Lanserhof LansSahar Khan • Photography by Alexander Haiden and Mario Webhofer • September 15, 2017
For 33 years, the village of Lans, located on the outskirts of Innsbruck in western Austria, has attracted European royalty, Russian oligarchs, and models of every status to Lanserhof, a medical spa known for its detox therapies. Guests subsist on a stringent diet, often drinking tea for dinner, and partake in a schedule of bespoke daily treatments based on Ernst Mayr’s studies that claim health stems from a well-functioning digestive tract.
One of those guests was German architect Christoph Ingenhoven. In 2011, the owners of Lanserhof, who also operate a day spa in Hamburg, asked Ingenhoven to design a new Lanserhof in Tegernsee, Germany. A fitting request since Ingenhoven specializes in healthy buildings, trademarked as “supergreen.” He incorporated this ideology into Tegernsee’s sleek design through natural materials and the integration of the surrounding landscape. By contrast, the building in Lans, which lacked a cohesive look despite undergoing several renovations over the years, seemed old and dowdy. Encouraged by the success in Tegernsee, the owners turned to Ingenhoven once again, this time to refurbish Lanserhof Lans.
His instructions were clear: The new Lans had to be on equal footing with the building in Tegernsee so guests would be happy to stay at either location. The $26 million renovation was of the entire compound, save for the basement floor medical—unit (a pristine blue and white space reminiscent of a James Bond villain’s lair)—which had been refurbished in 2005 by Ingenhoven’s ex-wife. “That was heritage,” he explains.
Over the course of 2016, Ingenhoven and his team demolished a small structure that abutted the foothills of the Tyrolean Alps and replaced it with one that houses 16 spa suites, a bathhouse, and an indoor-outdoor saltwater pool. To make the new modernist construct fit into “the village of existing buildings,” Ingenhoven developed an idea of a window-filled elliptical edifice, allowing him to maneuver the narrow perimeters between buildings and artfully manipulate angles to best maximize views. The window-fronted sauna in the new bathhouse, for example, faces rugged peaks that merge into a valley dotted with red-roof barns and graceful homes, a priceless vista that was previously blocked. Even the subterranean gym, salon, and treatment rooms—all studies in minimalism with white walls and white porcelain slabs—feature Alps-directed windows hewn out of the earth “to make it feel as if you aren’t underground,” he says. “We wanted every treatment room to have a view.” For a more indulgent experience, the top-floor spa suites share a private, interconnected rooftop and showcase a little more pizzazz, including copper-tiled bathrooms.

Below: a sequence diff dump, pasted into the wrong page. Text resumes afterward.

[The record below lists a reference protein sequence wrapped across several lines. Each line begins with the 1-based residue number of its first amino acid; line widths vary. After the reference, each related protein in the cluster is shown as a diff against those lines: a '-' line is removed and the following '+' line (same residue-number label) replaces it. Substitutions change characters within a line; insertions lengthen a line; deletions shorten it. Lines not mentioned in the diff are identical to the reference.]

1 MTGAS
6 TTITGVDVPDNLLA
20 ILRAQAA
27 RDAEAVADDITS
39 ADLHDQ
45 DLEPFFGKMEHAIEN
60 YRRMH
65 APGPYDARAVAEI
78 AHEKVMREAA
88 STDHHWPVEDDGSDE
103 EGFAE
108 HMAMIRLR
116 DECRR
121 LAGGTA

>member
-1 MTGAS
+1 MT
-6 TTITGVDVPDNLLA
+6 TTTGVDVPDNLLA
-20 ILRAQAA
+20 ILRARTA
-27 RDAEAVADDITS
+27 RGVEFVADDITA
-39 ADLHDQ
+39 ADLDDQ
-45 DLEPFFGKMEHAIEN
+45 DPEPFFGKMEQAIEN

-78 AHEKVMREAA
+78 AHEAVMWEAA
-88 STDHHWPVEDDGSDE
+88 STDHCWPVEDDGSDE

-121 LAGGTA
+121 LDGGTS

In the main house, the dining room was extended by 40 percent as part of an effort to make public spaces more expansive. Since guests can spend up to two weeks at Lanserhof and sit at pre-assigned seats in the restaurant, Ingenhoven thought it was important to give them ample breadth from one another. “The generosity of the space is a luxury,” he says. Other thoughtful details include a self-serve tea bar that dispenses different options from sprouts jutting out of a wall and guestroom balconies equipped with wooden mesh shutters that provide respite from the bracing alpine wind and those wanting to spot a VIP guest.
Ingenhoven calls the aesthetic new alpine architecture—a juxtaposition of a muted palette of white, taupe, and gray against untreated red cedar. “Everything is meant to calm you down,” he says.
Ingenhoven’s biggest challenge, however, was the site’s two ancient towering pine trees measuring 80 feet tall and almost 40 feet wide. Determined to save them, he designed the new building around the trunks, which loom mere feet from the bathhouse’s relaxation lounge, where natural wood floors and large wood-paneled glass doors open onto an alpine meadow. “Preserving the trees was the aspect of the project I liked most,” Ingenhoven says, proving that at Lanserhof, the landscape is an integral part of the cure.